One implication of the drive for greater transparency is that there will be greater reporting burden and a higher cost. The challenge for the industry, says Bailey, is to ensure that the cost is minimised and the amount of useful and practicable information produced by reporting is maximised. “We want to live in an open world, but transparency costs money. The deeper the data dive, the greater the information that has to be obtained and maintained. It is imperative that the right information is collected at the outset, in the right quantities, and maintained effectively so that costs are properly managed.”
Although the ILPA guidelines demand more regular and granular reporting, at least they provide a standard template, something that is welcomed by some administrators.
“Transparency on fees demands simplicity and visibility,” says Alan Flanagan, global head of private equity and real estate fund services at BNY Mellon. “To this extent, industry bodies such as ILPA and their recent publication of a new fee-reporting template that looks to standardise the presentation of fees and expenses goes a long way in the right direction in delivering on these transparency requirements. [That which] benefits investors as a whole will ultimately benefit the broader industry.”
There are costs associated with transparency – but also value, depending on how efficiently funds are run, says Miranda Lansdowne, fund services director at Jersey-based fund administrator Crestbridge. Specialist administrators will also have to develop a hybrid model for their servicing – one that combines the uniformity of automation with the flexibility to provide ad-hoc reporting based on individual clients’ demands.
This approach is paying dividends in terms of winning clients, some of which are not buying into the notion that more transparency and more reporting are obligatory, says Lansdowne. One of these clients has actually reduced the amount of reporting it produces because it does not feel all of it is necessary.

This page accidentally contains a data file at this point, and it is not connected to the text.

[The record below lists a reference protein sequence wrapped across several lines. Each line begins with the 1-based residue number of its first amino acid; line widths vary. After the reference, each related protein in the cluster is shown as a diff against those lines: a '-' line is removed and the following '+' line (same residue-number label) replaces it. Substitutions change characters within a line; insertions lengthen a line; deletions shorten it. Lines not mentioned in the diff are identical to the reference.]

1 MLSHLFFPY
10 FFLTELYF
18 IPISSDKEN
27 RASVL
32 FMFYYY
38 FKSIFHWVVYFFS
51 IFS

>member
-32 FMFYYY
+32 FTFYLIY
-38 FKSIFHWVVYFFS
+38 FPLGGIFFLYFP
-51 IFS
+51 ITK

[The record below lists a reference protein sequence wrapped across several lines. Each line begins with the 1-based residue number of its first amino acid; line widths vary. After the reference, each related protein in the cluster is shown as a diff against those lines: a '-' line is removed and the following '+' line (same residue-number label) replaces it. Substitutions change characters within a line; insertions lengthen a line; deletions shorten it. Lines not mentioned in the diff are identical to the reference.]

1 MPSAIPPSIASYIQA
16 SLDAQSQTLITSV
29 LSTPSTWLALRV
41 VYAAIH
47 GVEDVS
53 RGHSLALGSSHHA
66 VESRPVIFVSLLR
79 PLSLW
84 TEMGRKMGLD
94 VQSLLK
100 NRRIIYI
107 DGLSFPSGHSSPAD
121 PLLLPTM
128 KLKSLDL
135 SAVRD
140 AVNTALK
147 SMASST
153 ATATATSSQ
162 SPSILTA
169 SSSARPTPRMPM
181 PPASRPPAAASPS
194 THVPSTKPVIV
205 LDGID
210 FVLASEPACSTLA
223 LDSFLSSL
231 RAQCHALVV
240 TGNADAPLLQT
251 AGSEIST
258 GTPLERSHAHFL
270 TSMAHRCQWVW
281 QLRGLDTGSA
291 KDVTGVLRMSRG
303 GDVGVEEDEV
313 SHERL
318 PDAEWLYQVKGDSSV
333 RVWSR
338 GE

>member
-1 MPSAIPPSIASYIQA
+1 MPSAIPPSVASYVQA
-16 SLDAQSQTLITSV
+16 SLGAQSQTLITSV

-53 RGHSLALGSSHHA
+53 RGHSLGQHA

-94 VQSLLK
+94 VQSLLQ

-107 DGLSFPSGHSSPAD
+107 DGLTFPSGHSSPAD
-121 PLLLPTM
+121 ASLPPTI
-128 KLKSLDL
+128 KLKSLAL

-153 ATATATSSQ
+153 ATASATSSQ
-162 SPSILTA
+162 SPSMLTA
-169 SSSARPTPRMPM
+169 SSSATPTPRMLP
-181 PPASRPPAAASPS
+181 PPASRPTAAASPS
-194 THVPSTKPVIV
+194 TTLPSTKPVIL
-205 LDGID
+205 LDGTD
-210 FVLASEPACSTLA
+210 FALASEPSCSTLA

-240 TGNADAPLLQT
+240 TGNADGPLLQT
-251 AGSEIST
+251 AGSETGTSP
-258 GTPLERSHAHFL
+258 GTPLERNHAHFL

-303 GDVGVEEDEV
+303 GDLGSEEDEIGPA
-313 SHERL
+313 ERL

“I think we will see a shift in PERE funds. Yes, transparency helps you to achieve compliance – but ultimately it should be about what value that information provides to the fund and its investors. I think there is more consideration about whether all of the reporting is appropriate and meets investors’ expectations.”
Lansdowne adds that, generally, the market trend is for more reporting, but awareness of the distinction between information and intelligence will become more important in the PERE world. “Investors will look more closely at the structures and whether risk is being adequately reported. And it may be that more sophisticated investors will look for more private arrangements with funds, almost like a joint venture that reflects their demands.”
It is inevitable that PERE funds will be subject to more transparency as they come up to speed with other asset classes. Overall, most see this as a positive development for the industry, even if it will exacerbate the challenge that comes from administering any hybrid structure where fund firms are trying to marry two different elements in the legal and administration process, says Donnacha O’Connor, partner at Ireland-based law firm Dillon Eustace.
“Transparency is a good thing for the investors, for the sponsors and for the industry in general because it will promote more trust between participants. But it will cost and it will probably be the investor that pays. The trick will be to make sure that the extra transparency provides value for the investors.”
©2016 funds europe